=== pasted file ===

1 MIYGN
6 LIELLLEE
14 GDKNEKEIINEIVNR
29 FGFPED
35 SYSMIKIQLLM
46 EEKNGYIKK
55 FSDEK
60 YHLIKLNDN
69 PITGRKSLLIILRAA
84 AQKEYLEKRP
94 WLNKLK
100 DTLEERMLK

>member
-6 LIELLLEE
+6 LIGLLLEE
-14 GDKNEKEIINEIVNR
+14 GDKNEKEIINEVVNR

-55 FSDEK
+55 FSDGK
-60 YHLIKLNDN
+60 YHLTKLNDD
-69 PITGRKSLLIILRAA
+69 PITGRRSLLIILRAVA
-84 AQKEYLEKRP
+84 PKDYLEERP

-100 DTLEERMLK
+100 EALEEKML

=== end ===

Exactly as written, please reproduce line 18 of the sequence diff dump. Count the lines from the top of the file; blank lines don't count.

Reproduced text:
-55 FSDEK